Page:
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Kyoto’s ryotei restaurants: Japanese culinary art in a garden setting

Kyoto’s ryotei restaurants: Japanese culinary art in a garden setting

Jean-Patrick Ménard - 2010-08-11

Dining in one of Kyoto’s ryotei is an experience that goes beyond the realm of pure gastronomy. It is total immersion in Japanese culture, where the Zen Buddhist rituals of the tea ceremony are combined with culinary traditions deeply rooted in the rhythm of the seasons.

Red and white carp glide silently along a miniature river set in an idyllic landscape of bamboo, maple trees and camellias. Muffled by the muggy evening air, a resonating gong is a reminder of the presence of a nearby temple. Night is about to fall in the Japanese gardens of Hyo-Tei, in the Sakyo-Ku district of Kyoto.
 
Hyo-Tei is the oldest restaurant – or, more precisely, ryotei – in the imperial capital. Fourteen generations of chefs have worked here since 1837. Today, Eitichi Takahashi is the man in charge. When we ask him what a ryotei is, he gets up, crosses the room, which is devoid of furniture, stops in front of an alcove soberly decorated with a bouquet of flowers, puts a long bamboo stem back in its place and comes to sit back down again: “A ryotei” he says, “sums up the whole of Japanese culture. Our cuisine must reflect the season.” The sequence of the flavours designed by the chef harks back to the old catering tradition of the teahouses. After the ceremony a meal would be served, with the succession of dishes following a strict order. This cuisine, known as chagaïseki, gave birth to Kyoto’s traditional cuisine, kaiseki. The ryotei restaurants carry on this tradition, although they are more flexible when it comes to the order and choice of recipes.
 
At the beginning of dinner, a low table is laid, cushions are pulled up and we sit down in a specially designed space that has been hollowed out in the floor; a small pit covered by the lacquered table. Sitting at kneeling height, our unusual position changes our perspective on the objects around us and the ever visible landscape of the Japanese garden. Rather than dominating, we are part of the decor.
 
To begin, we are brought tea infused with roasted flavours. This is followed by hassun, which often opens the way for a succession of ten or so dishes. It consists of a wide selection of grilled vegetables, raw fish, prawns and seaweed, illustrating the season in all its entirety. In summer, matsutake (wild mushrooms), ayu (small river trout), and hamo (a sort of sea eel) are the most prized delicacies, available at every ryotei. Sake is served with the hassun, the range of flavours accentuated every time by a new combination with rice alcohol.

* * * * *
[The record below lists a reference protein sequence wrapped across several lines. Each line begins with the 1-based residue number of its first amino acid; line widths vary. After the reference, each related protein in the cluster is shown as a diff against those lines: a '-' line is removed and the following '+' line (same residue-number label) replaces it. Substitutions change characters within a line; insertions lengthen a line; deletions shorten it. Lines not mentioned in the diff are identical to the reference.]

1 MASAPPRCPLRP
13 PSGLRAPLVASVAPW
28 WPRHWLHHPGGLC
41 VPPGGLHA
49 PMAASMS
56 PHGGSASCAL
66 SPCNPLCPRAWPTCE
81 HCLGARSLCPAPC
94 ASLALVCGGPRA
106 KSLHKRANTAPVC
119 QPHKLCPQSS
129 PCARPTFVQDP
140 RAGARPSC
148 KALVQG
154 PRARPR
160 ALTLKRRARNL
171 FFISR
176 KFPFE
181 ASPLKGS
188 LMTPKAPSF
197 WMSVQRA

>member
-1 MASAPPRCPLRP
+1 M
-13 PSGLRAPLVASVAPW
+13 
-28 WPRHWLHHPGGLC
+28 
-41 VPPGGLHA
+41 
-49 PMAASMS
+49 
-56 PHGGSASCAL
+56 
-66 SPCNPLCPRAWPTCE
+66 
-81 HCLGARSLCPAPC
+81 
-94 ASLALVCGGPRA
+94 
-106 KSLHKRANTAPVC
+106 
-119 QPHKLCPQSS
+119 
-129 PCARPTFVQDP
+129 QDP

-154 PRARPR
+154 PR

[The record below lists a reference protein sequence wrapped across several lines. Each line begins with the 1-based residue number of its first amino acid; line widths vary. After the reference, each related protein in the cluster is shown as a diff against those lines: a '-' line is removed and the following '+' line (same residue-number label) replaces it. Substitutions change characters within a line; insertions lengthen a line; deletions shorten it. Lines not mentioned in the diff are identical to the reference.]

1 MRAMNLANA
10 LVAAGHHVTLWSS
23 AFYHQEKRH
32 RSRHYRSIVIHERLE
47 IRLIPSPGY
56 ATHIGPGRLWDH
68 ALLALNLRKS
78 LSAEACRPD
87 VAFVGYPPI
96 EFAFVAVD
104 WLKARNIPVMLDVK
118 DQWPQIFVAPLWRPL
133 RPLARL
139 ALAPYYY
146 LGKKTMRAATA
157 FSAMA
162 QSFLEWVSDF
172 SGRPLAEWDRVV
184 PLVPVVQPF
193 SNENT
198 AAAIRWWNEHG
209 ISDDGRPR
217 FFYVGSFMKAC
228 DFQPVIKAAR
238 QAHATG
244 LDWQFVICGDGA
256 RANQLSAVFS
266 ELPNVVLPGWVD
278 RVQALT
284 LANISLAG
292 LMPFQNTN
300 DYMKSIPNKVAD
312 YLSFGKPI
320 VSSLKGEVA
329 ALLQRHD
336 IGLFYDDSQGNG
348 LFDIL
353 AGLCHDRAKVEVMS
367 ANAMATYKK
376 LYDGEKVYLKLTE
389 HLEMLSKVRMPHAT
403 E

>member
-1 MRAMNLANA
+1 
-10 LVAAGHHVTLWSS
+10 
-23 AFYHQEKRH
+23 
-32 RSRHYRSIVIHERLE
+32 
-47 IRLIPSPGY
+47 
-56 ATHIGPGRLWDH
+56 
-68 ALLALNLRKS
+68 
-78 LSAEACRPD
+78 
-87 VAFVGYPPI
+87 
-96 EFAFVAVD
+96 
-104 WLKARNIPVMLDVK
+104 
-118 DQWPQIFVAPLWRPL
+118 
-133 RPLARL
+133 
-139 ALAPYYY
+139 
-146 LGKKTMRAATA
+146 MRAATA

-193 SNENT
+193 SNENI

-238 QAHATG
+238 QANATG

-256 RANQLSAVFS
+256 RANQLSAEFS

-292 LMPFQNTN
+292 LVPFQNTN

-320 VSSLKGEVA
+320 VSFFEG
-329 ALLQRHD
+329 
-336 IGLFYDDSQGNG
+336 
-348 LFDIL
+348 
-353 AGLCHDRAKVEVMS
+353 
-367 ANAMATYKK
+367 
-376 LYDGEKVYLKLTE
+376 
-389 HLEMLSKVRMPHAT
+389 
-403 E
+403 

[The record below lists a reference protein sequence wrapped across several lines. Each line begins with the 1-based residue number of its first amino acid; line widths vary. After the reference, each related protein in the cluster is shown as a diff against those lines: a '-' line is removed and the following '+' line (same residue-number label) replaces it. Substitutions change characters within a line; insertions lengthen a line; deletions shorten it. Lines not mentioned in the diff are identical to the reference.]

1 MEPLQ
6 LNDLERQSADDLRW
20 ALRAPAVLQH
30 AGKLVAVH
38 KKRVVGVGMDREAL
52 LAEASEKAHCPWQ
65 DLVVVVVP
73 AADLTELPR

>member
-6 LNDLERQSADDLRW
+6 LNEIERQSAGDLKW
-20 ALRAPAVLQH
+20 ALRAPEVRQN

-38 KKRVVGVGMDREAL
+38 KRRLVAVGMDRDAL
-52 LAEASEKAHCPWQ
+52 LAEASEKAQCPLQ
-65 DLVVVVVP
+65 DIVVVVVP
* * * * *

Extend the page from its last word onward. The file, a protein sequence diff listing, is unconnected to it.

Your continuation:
To accompany his thin slices of raw sea bream, Eitichi Takahashi serves an aquatic green seaweed jelly that has barely set. It immediately dissolves in the mouth in a burst of marine flavours; an ocean in a thimble…
 
Kunio Tokuoka, chef and owner of Kitcho, presents a black lacquered bowl containing a universe inhabited by two energies: order, symbolised by precision-cut red squares of tuna belly; and disorder, represented by the coiled mass of a sea snail. Although the first mouthful is beautifully tender, the second requires vigorous chewing. Contrasting shapes, colours, flavours and textures; a history of the world in a lacquered bowl…
 
“If French cuisine is a crescendo,” says Kunio Tokuoka, “traditional Japanese cuisine is a modulation.” And so, after the diced tuna sashimi he proposes a yashiyasume – literally “a little dish for a change of scene during the meal” – containing the muted, soothing flavours of tofu and sea urchin.
 
Before the end of the meal there will inevitably be a course of rice and grilled fish, a compulsory part of a ryotei meal.
 
A mizumono (jelly dessert) or kudamono (fruity dessert) usually brings this culinary journey to an end. In a nod to the French cuisine that he admires, Eitichi Takahashi’s mizumono consists of a single peach and stewed fig set in a maraschino and kirsch flavoured jelly. Is he departing from tradition? “Tradition,” he smiles, “is an enclosure, so not to deviate from it would be a backward step. I like to set a foot outside the enclosure but I would be careful not to depart from it entirely…”
 
Addresses
Kitcho Ayashiyama
58, Susukinobabacho
Sagatenryuji, Ukyo-ku
Kyoto
Tel: 075-881-1101
Closed Wednesdays
Lunch: 37,100 yen
Dinner: 42,400 yen
(Tax and service included, drinks not included)
A fine establishment serving traditional cuisine with forays into European flavours; the grandfather of the present chef notably introduced foie gras in his recipes.
 
Hyotei
36, Kusakawacho, Nanzenji, Sakyoku, Kyoto
Tel: 075-771-4116
Closed on the 2nd and 4th Tuesdays of the month.
Lunch: 23,000 yen
Dinner: 27,000 yen
(Tax and service included, drinks not included)
The exact date on which this ryotei first opened is 15th August 1837. Before then, from the early 17th century, tea was served here for worshippers visiting the neighbouring Buddhist temple.
 

Dining in one of Kyoto’s ryotei is an experience that goes beyond the realm of pure gastronomy. It is total immersion in Japanese culture, where the Zen Buddhist rituals of the tea ceremony are combined with culinary traditions deeply rooted in the rhythm of the seasons.

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